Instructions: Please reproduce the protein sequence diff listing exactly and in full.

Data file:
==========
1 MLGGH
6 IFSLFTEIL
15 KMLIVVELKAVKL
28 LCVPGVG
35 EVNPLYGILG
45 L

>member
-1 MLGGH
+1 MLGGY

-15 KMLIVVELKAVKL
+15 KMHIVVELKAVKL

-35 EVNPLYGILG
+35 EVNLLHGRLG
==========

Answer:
1 MLGGH
6 IFSLFTEIL
15 KMLIVVELKAVKL
28 LCVPGVG
35 EVNPLYGILG
45 L

>member
-1 MLGGH
+1 MLGGY

-15 KMLIVVELKAVKL
+15 KMHIVVELKAVKL

-35 EVNPLYGILG
+35 EVNLLHGRLG